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When I visited England this past Christmas, there was général bewilderment at my lack of a tan. For people back home, Colombia is a sun-drenched paradise where we all drink coconut milk on the beach. Now, as lovely as that would be, I’m a Londoner and so I’m thankful to be living here in Bogota where I can indulge in that great English activity: complaining about the rain, even though it’s an unavoidable, inherent part of living in England (or Bogota).
A guest post by Paul Fowler.
Here in Colombia, when it does rains in a serious way. Two hours of a sheer onslaught and then, almost faster than you can blink, the sun uncovers itself. This can (and does) lead to some memorable moments. For me the best of these was in Cocora Valley, home of Colombia’s national tree, the wax palm.
We had driven along mostly smooth roads, but when we got closer to our destination the concrete turned to mud and, as a result, I was being thrown around the car like a pinball. All part of the adventure, I told myself as my car-sickness began to creep up on me. All part of the adventure.
Eventually, probably somewhat paler and definitely unwilling to say more than a few words, I arrived with my friends to the beginning of Cocora Valley. To compound my misery at feeling sick it had begun to rain in that way that we don’t get in drizzly London. This was real rain. Real, furious, tropical rain. Nonetheless, we covered ourselves in blankets and began the walk to a nearby river, on the way to which we would pass the famous valleys and, if I was lucky, find somewhere to be sick.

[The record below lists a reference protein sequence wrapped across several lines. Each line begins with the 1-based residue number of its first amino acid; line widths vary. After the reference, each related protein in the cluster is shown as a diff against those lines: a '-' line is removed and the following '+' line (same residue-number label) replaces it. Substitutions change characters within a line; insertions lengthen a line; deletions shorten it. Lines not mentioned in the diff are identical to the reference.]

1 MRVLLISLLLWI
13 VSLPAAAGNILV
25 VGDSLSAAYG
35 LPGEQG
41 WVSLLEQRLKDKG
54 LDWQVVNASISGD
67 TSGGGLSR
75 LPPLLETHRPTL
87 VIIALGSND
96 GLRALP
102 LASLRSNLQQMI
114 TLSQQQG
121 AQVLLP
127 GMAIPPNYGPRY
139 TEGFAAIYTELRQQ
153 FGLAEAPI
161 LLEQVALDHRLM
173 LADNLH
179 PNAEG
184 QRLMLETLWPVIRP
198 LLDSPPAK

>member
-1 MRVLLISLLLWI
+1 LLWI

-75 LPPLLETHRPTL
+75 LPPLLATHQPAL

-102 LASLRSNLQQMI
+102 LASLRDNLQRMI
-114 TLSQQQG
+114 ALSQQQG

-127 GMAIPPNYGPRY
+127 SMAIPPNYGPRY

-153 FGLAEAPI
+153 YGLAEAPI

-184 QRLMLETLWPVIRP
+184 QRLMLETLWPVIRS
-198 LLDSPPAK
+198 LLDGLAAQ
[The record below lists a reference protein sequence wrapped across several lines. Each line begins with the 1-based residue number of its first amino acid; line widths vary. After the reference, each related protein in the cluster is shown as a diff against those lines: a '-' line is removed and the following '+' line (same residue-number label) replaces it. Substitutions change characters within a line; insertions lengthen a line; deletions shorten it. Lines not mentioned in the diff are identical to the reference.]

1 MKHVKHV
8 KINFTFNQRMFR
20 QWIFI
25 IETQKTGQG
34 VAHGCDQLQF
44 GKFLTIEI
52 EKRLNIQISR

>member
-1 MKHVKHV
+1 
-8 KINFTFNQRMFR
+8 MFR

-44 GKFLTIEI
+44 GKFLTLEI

The walk to the river was beautiful. To each side the valleys stretched dramatically into the horizon, with the distinct wax palm trees standing up proudly in gangs. Clouds covered the bulk of the hills and we tried to take some photos without getting our cameras wet. We arrived to the river pleased with what we’d seen, all in agreement it was quite unlike anything we’d witnessed before and that the diversity of Colombian landscape was something incredible to behold. We stayed by the river for a while before beginning our walk back. Even with what we’d already seen, we weren’t prepared for what was coming.
As we walked back out into the valley we discovered the rain had finished and the sun had come out in full force. We each stopped, jaws dropped and in sync we slowly reached into our pockets for our cameras. The mud path, full of puddles, was sparkling in the light; the rolling hills surrounding us were no longer obscured by clouds but instead glimmered with the wet grass; the wax palms didn’t just stand, they jutted out into the sky, looming over the valleys like lost souls, giving us a view that took our breath away. We took hundreds of photos between us, trying to capture not only the view, but also the moment itself, when furious rain is followed by brilliant sunshine.
It could have been the fresh air, it could have been the walk, but walking out that forest and into this spectacular, awe-inspiring view, I completely forgot that sick feeling.
Until the journey back, that is.